If you could do it all over again would you choose the same program? Yes


* Money: How easily were you able to live on a student's budget?

(1 = not very easy/$200+ on food & personal expenses/week, 2.5 = $100/week, 5 = very easily/minimal cost)

Not including program expenses, about how much money did you spend on food and other expenses each week? I couldn't say for sure, but not very much at all. Other than lunch (which was usually only $2 or so), there were few expenditures during the week. Most money was spent during the weekends on trips, and again that was really up to how much you wanted to spend. I would say I spent anywhere between $20 and $100 in a week, depending on where we traveled and what I purchased.
Do you have any general money-saving tips for future study abroad participants? I wouldn't say there were any unanticipated expenses, but I would urge future students to be careful how many souveniers they buy for family members at the beginning! You'll inevitably find great things at the end to, so try and hold out a little.


* Did your program have a foreign language component? Yes
How would you rate your language skills at the beginning of the program? None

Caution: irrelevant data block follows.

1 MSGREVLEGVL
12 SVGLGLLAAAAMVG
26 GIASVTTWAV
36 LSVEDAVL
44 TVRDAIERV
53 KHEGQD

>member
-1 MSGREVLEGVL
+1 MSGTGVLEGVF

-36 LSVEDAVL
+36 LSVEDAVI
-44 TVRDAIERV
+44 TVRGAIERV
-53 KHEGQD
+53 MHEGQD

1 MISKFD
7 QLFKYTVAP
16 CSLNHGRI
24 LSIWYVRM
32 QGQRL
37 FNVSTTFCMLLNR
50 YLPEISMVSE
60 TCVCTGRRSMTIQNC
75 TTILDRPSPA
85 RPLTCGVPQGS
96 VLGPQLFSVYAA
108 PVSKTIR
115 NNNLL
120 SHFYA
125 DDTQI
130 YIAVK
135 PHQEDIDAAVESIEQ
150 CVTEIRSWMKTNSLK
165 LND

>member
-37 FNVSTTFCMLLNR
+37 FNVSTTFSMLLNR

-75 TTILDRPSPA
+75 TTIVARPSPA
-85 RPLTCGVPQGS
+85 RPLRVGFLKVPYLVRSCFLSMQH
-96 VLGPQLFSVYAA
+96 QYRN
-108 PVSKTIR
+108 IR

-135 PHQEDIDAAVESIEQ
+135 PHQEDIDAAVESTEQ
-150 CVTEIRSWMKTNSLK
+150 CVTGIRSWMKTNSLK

What was the highest level language course you had completed prior to departure? I had not taken a college-level course in the language prior to departure.
If applicable, to what degree did your living situation aid your language acquisition?

Language acquisition improvement?

I practiced with my roommate, the other members of the program, and my host family, as well as in class. I did use the host country language in most conversations because although many people spoke some English, it was very limited, and you were better off attempting Kiswahili.

Other Program Information

* Where did you live?

Select all that apply

  • Host Family
  • Hotel
* Who did you live with?

Select all that apply

  • Americans
  • Host Family
* Who did you take classes with?

Select all that apply

A Look Back

* What did you like most about the program?
  • Host Families
  • Learning about Kiswahili and Development
  • Weekend Excursions
* What could be improved?
  • More excursions and fieldtrips within Dar es Salaam
  • More exposure to local organizations-- NGOs, etc
  • More interactions with local people
* What do you know now that you wish you knew before going on this program? I believe that the type of student that would benefit most from this program is not one who will simply ignore the tremendous difficulties and discontentments of life in the country, but one who will experience them in equal measure with its profound pleasures and beauties; not one who will live the experience superficially and return home to praise it simply as an exotic adventure, but rather one who is willing and able to bear witness-- to recognize the remarkable history, culture, and character of the country, as well as its remarkable hardship. I believe the student who would benefit most is one who upon both arriving and departing is able to experience fear and uncertainty, homesickness and loss, appreciation and attachment, and thus to enrich his allegiance both to his home country, and to the country being visited.